The Tories have never been keen on fighting wildlife crime. From the promised legalisation of fox hunting, through to the threatened closure and late reprieve for the National Wildlife Crime Unit in 2016, it seems clear that the Tories have an ambiguous attitude towards criminality where it concerns all types of wildlife.
Earlier this year, as part of INTERPOL’s global Operation Thunderbird, border force agents here made 182 seizures, including 11 kilos of ivory, 600,000 live eels, 74 live orchids, 13 reptile skin products and thousands of musical instruments containing endangered tree samples.
But there is no room for complacency. The RSPCA reports a rise in the incidence of cock-fighting. Britain was recently named as the world’s largest exporter of legal ivory, despite widespread calls for a complete ban on the entire trade. For the June general election the Tories also dropped their 2015 manifesto commitment to “press for a total ban on ivory sales”. Experts say the government licensing of this trade is fuelling global demand.
The stereotype of modern British politics is that Labour is the party of the cities while the Tories are the party of the shires and of rural England. If that were really true then it might be expected that it was the Tories who were more concerned with wildlife crime.
But stereotypes are rarely accurate. The Tories actually represent the interests of an elite, some whom have homes in both the city and the country, who want fox-hunting to return irrespective of the damage done to the countryside and the brutality of the so-called sport.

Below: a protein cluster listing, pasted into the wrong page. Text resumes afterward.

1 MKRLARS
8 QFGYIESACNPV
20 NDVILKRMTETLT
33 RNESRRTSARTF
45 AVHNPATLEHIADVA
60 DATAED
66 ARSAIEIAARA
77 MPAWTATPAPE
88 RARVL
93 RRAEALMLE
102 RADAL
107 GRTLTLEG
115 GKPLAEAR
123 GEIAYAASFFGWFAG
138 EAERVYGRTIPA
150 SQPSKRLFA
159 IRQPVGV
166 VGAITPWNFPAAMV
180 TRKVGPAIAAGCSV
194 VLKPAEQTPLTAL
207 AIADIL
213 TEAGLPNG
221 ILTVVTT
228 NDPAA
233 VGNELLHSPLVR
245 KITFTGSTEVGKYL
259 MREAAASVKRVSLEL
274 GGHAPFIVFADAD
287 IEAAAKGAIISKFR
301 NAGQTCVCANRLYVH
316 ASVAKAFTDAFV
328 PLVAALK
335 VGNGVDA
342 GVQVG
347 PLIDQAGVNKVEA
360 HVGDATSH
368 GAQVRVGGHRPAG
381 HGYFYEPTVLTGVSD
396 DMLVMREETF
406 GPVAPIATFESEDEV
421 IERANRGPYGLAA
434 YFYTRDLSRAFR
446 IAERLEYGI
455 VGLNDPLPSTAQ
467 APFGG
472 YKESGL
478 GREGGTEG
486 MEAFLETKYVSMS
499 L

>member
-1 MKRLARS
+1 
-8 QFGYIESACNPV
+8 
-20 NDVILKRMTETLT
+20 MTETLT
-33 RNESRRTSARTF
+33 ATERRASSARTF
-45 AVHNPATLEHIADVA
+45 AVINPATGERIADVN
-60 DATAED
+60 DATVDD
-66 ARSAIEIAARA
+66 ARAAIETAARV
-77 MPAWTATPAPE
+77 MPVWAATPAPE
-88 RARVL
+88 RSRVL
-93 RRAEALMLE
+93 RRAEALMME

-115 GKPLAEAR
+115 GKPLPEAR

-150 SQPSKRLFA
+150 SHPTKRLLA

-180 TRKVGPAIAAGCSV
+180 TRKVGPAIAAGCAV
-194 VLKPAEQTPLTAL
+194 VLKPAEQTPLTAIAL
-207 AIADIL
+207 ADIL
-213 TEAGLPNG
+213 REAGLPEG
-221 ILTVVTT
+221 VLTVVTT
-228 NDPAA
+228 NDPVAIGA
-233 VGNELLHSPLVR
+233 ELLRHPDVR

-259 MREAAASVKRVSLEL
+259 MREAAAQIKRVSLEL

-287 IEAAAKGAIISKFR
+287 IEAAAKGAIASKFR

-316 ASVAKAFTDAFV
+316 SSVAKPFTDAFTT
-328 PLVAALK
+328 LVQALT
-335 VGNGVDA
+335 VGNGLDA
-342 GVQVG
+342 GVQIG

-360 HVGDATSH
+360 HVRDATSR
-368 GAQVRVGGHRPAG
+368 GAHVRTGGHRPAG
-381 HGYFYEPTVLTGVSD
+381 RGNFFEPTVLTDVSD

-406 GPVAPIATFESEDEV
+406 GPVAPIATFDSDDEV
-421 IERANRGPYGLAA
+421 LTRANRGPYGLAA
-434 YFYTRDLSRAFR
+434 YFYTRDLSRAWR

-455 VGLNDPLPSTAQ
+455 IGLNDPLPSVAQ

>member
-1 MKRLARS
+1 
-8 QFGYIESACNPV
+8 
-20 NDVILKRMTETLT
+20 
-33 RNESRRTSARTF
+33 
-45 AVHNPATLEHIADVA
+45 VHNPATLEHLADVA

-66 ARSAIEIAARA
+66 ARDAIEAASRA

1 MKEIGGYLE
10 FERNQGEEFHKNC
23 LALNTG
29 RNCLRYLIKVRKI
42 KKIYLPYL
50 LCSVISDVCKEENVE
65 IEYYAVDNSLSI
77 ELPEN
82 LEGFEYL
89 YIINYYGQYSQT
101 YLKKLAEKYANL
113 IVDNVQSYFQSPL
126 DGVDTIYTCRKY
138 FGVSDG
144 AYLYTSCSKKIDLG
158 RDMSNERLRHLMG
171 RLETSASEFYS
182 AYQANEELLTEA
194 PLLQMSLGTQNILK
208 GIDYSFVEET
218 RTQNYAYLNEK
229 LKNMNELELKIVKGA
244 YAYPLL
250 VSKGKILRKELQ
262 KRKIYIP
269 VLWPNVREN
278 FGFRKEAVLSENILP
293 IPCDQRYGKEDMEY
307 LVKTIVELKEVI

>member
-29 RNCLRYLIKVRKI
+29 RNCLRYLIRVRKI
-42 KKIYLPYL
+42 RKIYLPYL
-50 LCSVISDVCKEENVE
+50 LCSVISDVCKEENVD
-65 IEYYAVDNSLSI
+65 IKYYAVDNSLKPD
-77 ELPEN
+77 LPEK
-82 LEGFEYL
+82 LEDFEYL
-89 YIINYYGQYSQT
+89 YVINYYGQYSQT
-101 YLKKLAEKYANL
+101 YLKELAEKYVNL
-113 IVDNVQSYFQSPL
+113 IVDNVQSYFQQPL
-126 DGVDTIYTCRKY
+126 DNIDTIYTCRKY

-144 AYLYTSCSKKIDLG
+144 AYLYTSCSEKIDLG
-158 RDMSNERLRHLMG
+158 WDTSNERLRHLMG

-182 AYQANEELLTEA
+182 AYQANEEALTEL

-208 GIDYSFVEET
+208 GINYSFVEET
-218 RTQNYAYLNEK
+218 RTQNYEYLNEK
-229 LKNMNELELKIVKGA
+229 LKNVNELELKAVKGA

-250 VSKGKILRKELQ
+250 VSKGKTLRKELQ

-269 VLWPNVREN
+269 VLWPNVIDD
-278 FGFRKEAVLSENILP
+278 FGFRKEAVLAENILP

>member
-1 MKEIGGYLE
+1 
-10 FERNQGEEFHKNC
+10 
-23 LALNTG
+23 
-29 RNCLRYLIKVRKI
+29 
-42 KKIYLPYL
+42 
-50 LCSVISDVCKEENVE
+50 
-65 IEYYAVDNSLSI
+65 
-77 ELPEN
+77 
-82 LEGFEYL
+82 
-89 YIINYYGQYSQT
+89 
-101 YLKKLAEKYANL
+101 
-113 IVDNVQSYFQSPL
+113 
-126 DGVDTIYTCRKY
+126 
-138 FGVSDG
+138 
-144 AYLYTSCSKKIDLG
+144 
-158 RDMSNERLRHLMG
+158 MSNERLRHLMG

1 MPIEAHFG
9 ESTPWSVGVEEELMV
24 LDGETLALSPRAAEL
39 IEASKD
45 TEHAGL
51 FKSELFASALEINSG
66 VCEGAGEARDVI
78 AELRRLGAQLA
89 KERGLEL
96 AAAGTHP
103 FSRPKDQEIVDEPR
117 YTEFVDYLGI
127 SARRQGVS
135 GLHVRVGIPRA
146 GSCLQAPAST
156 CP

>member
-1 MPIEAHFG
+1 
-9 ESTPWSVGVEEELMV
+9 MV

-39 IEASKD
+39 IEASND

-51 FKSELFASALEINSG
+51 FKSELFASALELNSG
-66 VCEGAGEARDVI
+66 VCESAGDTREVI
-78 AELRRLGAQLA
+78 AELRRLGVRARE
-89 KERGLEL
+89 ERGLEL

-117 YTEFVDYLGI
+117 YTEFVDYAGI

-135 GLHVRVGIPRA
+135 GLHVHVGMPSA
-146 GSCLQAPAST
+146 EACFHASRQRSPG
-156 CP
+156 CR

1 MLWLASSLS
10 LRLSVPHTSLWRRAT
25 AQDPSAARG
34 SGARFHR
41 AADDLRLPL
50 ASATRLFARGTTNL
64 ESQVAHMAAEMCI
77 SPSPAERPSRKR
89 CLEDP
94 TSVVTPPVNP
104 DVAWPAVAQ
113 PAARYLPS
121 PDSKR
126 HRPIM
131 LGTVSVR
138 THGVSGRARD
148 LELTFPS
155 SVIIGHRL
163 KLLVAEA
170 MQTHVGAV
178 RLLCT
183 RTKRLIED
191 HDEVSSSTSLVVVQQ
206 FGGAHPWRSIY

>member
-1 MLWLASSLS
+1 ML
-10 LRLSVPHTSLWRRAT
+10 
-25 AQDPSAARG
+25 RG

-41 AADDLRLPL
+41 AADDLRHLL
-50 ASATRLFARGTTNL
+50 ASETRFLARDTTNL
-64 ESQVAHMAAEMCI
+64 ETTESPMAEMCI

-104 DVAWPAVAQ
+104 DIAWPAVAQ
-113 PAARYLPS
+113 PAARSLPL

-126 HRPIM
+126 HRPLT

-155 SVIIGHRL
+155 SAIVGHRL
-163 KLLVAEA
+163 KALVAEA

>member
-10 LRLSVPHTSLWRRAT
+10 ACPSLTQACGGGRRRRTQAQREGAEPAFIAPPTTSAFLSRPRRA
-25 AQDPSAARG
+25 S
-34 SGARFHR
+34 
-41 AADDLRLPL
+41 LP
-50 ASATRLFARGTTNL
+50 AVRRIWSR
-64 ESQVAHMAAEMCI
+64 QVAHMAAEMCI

The key difference between Tories and Labour is not geography but values. The Tories are the party of reviving fox hunting, grammar schools, low taxes for the rich and private health care. This is a reactionary nostalgia for an imaginary, rose-tinted past. Labour values progress, fairness, equality and the power of collective endeavour. We really are for the many, not the few.
On wildlife crime, we want to tackle the injustices that are widespread, and the great harm that is being done. The National Wildlife Crime Unit is again living on borrowed time, its remit lasting only until 2020 despite its running cost amount to under £500,000 a year. Labour will put the Unit on a permanent footing so that it can plan its activities properly and recruit with some job security.
Labour’s plan to increase the number of border guards will also impact the international trade in prohibited species, which is a growing international menace. An increase in international co-operation of police forces to tackle this trade is needed. We are already pledged to introducing a total ban on the export of ivory. The badger cull will also end. It appears to be spreading bovine TB. We will outlaw the use of animals in circuses. Our aim is to build on the proud Labour legacy of banning fox hunting, hare coursing and deer hunting.
Farmers and rural communities must have greater protection from rural crime, including poaching and the rustling of livestock. One aim of the Labour plan to boost police officer numbers will be to increase police response times, which is a key concern for all rural communities.
All crime needs to be tackled, including wildlife crime. Labour is determined to succeed where the Tories have failed.
Diane Abbott is speaking at a LabourList-Unite event at party conference in Brighton. Ability, Gender, Race: a Party for all Britain is at 2.30-3.30 on the Tuesday of conference, in GB1 terrace room in The Grand hotel.